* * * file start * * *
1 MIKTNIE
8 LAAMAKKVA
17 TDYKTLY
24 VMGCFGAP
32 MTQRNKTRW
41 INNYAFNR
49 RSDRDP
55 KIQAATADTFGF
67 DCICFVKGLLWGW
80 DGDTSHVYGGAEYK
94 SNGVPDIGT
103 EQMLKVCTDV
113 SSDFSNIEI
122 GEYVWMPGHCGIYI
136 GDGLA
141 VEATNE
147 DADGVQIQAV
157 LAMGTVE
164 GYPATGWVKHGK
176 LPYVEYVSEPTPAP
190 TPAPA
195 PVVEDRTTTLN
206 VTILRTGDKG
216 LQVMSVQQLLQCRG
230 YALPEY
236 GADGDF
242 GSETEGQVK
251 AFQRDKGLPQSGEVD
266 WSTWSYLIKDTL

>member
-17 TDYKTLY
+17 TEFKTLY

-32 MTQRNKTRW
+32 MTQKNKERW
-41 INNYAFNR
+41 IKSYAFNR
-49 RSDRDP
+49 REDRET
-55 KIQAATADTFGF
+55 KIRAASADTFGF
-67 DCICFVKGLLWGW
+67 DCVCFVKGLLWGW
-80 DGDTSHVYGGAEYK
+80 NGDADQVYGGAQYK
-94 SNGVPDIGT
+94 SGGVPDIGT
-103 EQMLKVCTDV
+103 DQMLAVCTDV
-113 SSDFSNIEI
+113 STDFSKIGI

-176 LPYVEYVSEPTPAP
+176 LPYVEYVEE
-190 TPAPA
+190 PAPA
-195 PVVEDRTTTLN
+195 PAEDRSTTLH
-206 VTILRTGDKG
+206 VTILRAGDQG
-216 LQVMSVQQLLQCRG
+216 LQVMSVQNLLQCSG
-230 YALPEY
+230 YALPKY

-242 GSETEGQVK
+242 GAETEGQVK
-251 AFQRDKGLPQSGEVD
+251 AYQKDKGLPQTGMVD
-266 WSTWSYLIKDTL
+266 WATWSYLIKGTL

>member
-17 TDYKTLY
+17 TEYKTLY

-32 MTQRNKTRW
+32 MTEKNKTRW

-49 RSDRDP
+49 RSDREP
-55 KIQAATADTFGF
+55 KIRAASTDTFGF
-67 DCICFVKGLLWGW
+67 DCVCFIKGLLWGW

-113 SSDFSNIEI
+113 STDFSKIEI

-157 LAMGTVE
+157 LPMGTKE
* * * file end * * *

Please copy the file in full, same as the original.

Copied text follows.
1 MIKTNIE
8 LAAMAKKVA
17 TDYKTLY
24 VMGCFGAP
32 MTQRNKTRW
41 INNYAFNR
49 RSDRDP
55 KIQAATADTFGF
67 DCICFVKGLLWGW
80 DGDTSHVYGGAEYK
94 SNGVPDIGT
103 EQMLKVCTDV
113 SSDFSNIEI
122 GEYVWMPGHCGIYI
136 GDGLA
141 VEATNE
147 DADGVQIQAV
157 LAMGTVE
164 GYPATGWVKHGK
176 LPYVEYVSEPTPAP
190 TPAPA
195 PVVEDRTTTLN
206 VTILRTGDKG
216 LQVMSVQQLLQCRG
230 YALPEY
236 GADGDF
242 GSETEGQVK
251 AFQRDKGLPQSGEVD
266 WSTWSYLIKDTL

>member
-17 TDYKTLY
+17 TEFKTLY

-32 MTQRNKTRW
+32 MTQKNKERW
-41 INNYAFNR
+41 IKSYAFNR
-49 RSDRDP
+49 REDRET
-55 KIQAATADTFGF
+55 KIRAASADTFGF
-67 DCICFVKGLLWGW
+67 DCVCFVKGLLWGW
-80 DGDTSHVYGGAEYK
+80 NGDADQVYGGAQYK
-94 SNGVPDIGT
+94 SGGVPDIGT
-103 EQMLKVCTDV
+103 DQMLAVCTDV
-113 SSDFSNIEI
+113 STDFSKIGI

-176 LPYVEYVSEPTPAP
+176 LPYVEYVEE
-190 TPAPA
+190 PAPA
-195 PVVEDRTTTLN
+195 PAEDRSTTLH
-206 VTILRTGDKG
+206 VTILRAGDQG
-216 LQVMSVQQLLQCRG
+216 LQVMSVQNLLQCSG
-230 YALPEY
+230 YALPKY

-242 GSETEGQVK
+242 GAETEGQVK
-251 AFQRDKGLPQSGEVD
+251 AYQKDKGLPQTGMVD
-266 WSTWSYLIKDTL
+266 WATWSYLIKGTL

>member
-17 TDYKTLY
+17 TEYKTLY

-32 MTQRNKTRW
+32 MTEKNKTRW

-49 RSDRDP
+49 RSDREP
-55 KIQAATADTFGF
+55 KIRAASTDTFGF
-67 DCICFVKGLLWGW
+67 DCVCFIKGLLWGW

-113 SSDFSNIEI
+113 STDFSKIEI

-157 LAMGTVE
+157 LPMGTKE